calculates RCPT enterprise value is between $74 to $144? so $232 is great. Another measure is research reports, where target prices are up to $225, ignoring Webush's target price because it is too speculative on acquisition pricing? how convenient is to ignore Webush research target price of $350? so $232 is again wonderful. Then they come up with another wonderful term called "premium unaffected closing price", the day when rumors starting swirling is when the price should be benchmarked against? so again the $232 looks fantastic compared to a month or two ago. And then they calculate the premium to the execution of merger agreement, but not to the last day of trading before the deal was publicly announced, so the premium is 17% (as compared to 12% last trading day), which I think is a stretch to come up with. Clearly, Centerview is paid to get this deal done at this price, just find it funny how much they are playing with the numbers to make sure things look right.
interesting read actually. Looks like Celgene and Rcpt had been talking about the acquisition since 2013 and it looks like this document is justifying the $232 price as sufficient premium based on ongoing talks that were private, they are not even not mentioning 12% premium to closing (at least not what I can see) and benchmarking the premium to prices established during early periods of the discussions. Sort of suggesting leaks in the discussions in running up the pricing which won't be surprising. Not that I'm a lawyer or familiar with tender offer documents in general, but usually there is some sort of benchmarks of the deal premium priced vs last day of closing. Clearly, they don't believe in that.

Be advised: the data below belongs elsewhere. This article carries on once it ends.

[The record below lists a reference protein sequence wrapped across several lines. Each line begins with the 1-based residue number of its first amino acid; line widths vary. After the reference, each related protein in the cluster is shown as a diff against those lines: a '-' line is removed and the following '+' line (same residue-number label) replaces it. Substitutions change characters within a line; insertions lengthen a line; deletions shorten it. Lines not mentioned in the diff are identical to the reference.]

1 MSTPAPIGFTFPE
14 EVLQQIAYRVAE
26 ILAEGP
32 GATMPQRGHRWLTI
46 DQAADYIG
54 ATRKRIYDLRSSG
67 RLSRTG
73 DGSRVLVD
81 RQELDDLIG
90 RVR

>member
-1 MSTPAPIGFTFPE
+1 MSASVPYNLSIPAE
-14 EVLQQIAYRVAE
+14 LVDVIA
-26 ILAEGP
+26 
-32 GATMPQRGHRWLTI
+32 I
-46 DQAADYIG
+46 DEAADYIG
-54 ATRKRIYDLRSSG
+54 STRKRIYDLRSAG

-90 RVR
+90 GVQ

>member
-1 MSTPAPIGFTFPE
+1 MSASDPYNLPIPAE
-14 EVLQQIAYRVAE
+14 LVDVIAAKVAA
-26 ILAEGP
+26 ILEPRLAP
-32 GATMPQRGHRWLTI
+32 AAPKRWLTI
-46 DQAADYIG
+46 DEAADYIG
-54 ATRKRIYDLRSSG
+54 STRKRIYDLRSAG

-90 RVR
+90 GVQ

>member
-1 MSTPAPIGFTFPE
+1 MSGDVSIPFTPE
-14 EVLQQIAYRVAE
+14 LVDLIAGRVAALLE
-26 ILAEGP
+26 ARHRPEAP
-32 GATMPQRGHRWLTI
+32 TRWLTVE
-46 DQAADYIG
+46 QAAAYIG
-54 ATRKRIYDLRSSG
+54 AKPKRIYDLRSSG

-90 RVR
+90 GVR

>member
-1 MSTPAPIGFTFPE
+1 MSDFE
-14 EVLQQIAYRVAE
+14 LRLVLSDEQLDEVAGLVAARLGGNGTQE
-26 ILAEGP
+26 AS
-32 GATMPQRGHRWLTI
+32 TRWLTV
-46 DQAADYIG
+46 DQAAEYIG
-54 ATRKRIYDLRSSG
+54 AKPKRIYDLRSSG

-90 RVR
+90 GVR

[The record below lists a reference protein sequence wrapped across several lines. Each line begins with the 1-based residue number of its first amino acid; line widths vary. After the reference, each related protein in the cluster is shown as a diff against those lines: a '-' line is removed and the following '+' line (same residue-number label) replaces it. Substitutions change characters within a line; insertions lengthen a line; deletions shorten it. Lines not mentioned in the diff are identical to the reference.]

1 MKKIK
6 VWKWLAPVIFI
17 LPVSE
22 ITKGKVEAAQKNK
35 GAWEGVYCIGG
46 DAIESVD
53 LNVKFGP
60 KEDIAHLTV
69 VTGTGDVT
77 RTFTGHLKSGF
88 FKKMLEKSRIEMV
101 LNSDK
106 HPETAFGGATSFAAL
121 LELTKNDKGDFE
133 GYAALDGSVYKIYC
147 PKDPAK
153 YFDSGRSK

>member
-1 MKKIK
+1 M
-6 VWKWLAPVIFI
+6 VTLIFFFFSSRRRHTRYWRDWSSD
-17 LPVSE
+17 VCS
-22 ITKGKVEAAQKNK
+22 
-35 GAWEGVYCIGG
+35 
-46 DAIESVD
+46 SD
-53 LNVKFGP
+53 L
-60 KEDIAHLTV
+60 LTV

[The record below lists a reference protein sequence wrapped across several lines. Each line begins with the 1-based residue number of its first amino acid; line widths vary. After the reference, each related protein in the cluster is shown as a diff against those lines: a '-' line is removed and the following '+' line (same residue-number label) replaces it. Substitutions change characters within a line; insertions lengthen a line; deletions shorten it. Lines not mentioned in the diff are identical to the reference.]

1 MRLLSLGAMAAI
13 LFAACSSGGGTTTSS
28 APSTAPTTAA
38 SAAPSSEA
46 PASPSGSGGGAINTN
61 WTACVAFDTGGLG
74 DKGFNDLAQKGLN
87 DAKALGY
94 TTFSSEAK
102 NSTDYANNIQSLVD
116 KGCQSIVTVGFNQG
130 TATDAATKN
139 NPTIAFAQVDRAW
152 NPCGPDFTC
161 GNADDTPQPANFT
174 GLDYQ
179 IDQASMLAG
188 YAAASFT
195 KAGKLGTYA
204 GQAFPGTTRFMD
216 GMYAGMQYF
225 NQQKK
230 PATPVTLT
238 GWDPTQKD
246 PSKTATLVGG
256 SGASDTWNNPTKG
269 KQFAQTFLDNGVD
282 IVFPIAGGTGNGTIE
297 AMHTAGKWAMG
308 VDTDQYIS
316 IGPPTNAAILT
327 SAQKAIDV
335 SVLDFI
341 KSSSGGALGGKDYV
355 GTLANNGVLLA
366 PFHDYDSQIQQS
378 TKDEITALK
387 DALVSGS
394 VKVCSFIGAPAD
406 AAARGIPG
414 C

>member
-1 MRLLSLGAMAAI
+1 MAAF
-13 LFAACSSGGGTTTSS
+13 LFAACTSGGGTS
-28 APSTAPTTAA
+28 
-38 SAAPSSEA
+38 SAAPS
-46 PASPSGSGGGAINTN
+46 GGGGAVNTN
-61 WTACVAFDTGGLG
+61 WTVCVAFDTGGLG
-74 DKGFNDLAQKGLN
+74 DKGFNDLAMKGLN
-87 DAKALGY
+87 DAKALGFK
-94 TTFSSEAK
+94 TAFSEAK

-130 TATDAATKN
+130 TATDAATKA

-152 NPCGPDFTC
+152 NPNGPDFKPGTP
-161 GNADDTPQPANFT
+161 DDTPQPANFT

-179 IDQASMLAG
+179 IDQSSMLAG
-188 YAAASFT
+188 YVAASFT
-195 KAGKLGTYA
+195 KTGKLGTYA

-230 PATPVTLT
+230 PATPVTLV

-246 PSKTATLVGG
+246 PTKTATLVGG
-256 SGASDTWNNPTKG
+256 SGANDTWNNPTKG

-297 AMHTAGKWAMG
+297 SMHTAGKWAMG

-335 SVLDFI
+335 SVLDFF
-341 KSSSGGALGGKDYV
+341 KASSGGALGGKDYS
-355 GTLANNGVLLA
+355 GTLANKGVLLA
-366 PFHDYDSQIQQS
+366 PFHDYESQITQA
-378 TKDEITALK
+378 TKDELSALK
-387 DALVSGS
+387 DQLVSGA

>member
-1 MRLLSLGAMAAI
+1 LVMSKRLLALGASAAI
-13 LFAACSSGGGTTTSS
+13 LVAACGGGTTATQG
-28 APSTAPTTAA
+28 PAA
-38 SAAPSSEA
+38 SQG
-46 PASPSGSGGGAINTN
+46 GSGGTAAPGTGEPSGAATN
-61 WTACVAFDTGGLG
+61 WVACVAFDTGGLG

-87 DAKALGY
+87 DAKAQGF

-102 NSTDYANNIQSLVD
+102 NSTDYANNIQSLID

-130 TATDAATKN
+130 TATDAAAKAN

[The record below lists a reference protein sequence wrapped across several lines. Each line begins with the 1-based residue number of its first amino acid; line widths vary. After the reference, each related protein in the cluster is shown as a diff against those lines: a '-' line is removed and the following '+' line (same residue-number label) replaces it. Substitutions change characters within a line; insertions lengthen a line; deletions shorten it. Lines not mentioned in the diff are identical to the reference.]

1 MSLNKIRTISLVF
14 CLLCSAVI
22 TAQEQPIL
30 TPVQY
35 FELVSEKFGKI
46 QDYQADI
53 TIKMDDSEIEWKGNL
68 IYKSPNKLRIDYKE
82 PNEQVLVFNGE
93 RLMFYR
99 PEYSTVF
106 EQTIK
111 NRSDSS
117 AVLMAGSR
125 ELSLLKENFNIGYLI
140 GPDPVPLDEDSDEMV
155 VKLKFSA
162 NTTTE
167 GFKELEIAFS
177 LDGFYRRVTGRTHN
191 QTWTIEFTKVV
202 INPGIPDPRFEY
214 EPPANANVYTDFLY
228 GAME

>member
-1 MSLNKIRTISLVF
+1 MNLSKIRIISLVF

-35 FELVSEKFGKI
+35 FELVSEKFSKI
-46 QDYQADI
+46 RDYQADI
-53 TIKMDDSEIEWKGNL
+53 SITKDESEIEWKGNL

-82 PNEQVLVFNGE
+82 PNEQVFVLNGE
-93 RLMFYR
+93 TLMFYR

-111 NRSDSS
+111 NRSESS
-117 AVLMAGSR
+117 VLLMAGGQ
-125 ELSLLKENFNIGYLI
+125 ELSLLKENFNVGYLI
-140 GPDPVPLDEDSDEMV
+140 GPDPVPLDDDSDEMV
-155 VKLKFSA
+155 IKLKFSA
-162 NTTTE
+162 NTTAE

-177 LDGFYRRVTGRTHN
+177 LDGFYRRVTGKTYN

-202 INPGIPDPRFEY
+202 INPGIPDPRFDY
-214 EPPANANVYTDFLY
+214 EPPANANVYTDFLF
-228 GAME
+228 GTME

well, better getting out than never, Angie's list is nothing but a glorified web page of business names. Unbelievable how it ever became public. Yelp is another goner.
what happened? the volumes are back up again. Maybe faulty data on yahoo a day ago or was there really such big changes day to day?
You have to understand that investors believe that Amazon can make a profit whenever they want to do so (by stop spending) but it will come at the cost of growth. And you really can't compare Amazon to Bidu, for one they are not even in same businesses. Amazon has a few huge business lines contributing to their growth whereas Bidu is all marketing revenues. Amazon is about creating new technologies to support sales growth and their commercial cloud business is among the best. Bidu is search, nothing but search. You really shouldn't compare the two. Netflix is profitable and their subscriber growth is incredible. Lastly, it is all about expectations game, Bidu just isn't as good at it than US companies and with Chinese companies growing out of flavor, Bidu is a good proxy to sell to hedge any losses investors have holding Chinese ETFs.
according to WSJ the deal is about $36 billion and $4 billion in Teva stock. Will AGN provide special dividend to shareholders? I don't know but I doubt it and I'm fine with that because I trust my investment with Brent Saunders. These type of CEO are basically fund managers in their own sector, buy low and sell high. Let Brent Saunders and guys like Michael Pearson (VRX) do their trading for me. They know the capital markets game and so far, they have Wall Street approval of their wheeling and dealing. After the Teva deal, Agn will have room to grow again and more catalyst (in terms of deal making) to make the stock move again.